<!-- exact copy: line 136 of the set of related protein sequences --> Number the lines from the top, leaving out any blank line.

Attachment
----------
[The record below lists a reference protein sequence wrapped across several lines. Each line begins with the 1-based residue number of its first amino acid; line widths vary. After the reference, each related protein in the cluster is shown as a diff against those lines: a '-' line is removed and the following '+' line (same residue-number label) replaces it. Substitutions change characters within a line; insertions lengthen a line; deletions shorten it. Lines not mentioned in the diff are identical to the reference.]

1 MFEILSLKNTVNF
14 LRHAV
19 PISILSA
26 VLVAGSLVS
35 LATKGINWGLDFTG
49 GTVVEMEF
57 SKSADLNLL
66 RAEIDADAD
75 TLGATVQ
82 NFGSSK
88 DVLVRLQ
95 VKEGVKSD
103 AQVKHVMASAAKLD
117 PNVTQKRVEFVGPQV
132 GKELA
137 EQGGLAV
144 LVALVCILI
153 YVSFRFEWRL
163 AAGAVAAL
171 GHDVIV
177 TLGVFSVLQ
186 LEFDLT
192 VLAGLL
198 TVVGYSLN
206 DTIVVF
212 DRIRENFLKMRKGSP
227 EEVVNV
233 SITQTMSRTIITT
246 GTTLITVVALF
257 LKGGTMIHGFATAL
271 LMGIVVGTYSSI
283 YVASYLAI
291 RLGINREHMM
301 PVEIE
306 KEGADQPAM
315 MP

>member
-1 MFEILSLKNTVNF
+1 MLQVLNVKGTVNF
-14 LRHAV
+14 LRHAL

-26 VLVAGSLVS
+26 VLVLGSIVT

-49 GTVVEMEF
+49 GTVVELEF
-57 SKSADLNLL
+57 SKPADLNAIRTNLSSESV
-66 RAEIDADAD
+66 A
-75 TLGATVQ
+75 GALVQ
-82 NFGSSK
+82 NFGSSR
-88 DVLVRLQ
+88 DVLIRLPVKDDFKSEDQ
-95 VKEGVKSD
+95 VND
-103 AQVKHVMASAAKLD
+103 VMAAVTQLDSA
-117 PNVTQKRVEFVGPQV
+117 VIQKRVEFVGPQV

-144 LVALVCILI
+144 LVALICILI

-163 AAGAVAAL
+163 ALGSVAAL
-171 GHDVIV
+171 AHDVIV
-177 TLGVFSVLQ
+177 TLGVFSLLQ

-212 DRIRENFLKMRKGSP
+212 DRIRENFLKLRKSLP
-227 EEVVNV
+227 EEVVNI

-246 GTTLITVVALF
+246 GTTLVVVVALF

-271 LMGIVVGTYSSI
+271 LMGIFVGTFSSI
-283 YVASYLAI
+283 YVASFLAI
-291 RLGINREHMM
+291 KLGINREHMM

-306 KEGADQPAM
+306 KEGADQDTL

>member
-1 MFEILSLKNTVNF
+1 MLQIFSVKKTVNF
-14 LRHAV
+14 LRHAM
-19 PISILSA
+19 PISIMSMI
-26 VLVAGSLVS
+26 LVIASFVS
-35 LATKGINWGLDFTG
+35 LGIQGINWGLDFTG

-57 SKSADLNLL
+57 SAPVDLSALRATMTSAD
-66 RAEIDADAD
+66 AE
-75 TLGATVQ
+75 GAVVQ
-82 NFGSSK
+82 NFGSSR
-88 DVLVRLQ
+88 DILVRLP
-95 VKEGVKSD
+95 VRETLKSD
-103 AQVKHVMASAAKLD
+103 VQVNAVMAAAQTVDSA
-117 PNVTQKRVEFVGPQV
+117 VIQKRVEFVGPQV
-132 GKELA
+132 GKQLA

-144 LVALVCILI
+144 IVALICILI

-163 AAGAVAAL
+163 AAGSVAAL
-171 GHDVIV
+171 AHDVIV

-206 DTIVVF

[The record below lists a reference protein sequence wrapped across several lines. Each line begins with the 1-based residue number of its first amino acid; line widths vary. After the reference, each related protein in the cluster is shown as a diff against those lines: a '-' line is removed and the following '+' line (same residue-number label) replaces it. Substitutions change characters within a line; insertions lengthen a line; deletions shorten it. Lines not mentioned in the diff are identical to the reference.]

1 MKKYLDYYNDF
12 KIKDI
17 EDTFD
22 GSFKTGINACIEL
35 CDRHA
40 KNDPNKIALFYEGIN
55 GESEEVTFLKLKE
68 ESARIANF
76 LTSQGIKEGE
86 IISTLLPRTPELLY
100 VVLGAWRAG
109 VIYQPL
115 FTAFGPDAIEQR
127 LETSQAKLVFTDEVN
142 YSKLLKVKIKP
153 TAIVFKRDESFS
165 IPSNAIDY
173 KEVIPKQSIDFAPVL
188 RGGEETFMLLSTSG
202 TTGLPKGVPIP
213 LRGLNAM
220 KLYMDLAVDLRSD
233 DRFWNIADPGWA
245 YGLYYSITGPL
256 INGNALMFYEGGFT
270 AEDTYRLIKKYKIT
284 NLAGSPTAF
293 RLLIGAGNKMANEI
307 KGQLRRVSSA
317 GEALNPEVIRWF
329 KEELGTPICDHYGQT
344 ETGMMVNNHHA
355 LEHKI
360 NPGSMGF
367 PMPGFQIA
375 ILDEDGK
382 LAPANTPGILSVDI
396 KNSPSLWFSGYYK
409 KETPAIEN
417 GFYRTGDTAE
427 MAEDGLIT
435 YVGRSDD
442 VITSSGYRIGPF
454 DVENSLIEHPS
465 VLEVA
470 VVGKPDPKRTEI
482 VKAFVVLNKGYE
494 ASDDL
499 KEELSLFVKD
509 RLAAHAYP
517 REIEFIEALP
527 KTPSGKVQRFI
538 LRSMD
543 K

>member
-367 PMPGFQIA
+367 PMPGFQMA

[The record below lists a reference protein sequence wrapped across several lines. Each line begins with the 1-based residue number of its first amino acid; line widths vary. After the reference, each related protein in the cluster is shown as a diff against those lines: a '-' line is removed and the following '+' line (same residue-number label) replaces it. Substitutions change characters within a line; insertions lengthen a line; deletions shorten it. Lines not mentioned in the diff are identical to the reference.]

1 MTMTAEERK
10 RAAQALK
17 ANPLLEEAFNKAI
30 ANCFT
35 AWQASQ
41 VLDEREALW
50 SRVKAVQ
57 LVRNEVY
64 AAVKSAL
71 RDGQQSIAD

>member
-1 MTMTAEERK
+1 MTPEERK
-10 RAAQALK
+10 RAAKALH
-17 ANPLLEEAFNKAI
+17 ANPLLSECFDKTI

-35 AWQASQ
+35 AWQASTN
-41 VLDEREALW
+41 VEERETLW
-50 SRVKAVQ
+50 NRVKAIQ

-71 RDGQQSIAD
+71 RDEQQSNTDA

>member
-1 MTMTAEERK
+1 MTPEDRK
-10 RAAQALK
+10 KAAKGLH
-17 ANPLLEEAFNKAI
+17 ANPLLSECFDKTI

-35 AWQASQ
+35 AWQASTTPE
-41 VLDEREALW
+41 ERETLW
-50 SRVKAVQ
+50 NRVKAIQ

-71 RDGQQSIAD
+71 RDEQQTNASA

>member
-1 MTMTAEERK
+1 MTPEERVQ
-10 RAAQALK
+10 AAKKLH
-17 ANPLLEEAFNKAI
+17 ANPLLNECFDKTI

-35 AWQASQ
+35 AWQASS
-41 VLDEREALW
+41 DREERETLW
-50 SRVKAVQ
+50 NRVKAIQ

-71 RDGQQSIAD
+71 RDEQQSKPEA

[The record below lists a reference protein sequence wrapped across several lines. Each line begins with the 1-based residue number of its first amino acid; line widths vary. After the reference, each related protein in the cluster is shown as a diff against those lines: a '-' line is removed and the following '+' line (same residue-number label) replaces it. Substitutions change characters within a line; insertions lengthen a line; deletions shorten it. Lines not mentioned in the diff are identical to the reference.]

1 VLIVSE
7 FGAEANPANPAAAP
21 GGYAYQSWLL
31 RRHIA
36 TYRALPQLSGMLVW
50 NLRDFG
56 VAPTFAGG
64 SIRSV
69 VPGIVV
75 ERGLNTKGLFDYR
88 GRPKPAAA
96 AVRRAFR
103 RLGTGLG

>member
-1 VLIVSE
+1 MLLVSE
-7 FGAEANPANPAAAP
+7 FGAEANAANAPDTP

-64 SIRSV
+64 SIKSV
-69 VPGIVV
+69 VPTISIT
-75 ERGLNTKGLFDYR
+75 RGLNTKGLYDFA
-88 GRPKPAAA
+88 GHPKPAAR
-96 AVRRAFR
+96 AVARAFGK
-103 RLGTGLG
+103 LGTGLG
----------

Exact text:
142 YSKLLKVKIKP